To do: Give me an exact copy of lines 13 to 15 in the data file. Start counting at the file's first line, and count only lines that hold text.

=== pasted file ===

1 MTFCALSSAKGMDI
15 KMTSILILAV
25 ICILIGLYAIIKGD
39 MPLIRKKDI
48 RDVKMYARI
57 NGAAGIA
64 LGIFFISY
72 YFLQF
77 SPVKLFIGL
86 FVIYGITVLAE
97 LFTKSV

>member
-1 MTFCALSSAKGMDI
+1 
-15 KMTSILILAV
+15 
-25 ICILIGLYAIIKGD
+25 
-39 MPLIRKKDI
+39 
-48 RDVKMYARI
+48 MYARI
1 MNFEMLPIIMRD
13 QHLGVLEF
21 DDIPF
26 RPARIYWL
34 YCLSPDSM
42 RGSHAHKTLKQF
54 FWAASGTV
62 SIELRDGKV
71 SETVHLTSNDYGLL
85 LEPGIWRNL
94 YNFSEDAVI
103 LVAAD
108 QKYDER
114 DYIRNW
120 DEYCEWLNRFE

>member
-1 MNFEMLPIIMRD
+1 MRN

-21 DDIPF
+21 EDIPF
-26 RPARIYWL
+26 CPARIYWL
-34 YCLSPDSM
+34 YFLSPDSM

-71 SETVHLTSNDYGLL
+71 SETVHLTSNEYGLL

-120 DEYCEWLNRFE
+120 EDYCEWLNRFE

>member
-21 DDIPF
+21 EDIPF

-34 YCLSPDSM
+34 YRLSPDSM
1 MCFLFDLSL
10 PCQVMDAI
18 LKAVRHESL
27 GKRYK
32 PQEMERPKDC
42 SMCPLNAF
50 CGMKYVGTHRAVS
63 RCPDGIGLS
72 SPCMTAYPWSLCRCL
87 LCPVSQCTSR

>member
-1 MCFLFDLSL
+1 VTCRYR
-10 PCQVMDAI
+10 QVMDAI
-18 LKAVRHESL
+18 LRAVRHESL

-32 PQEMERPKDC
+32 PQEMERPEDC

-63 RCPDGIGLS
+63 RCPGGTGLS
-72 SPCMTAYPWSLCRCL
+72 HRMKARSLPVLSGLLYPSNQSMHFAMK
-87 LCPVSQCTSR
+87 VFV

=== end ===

-1 MTFCALSSAKGMDI
+1 
-15 KMTSILILAV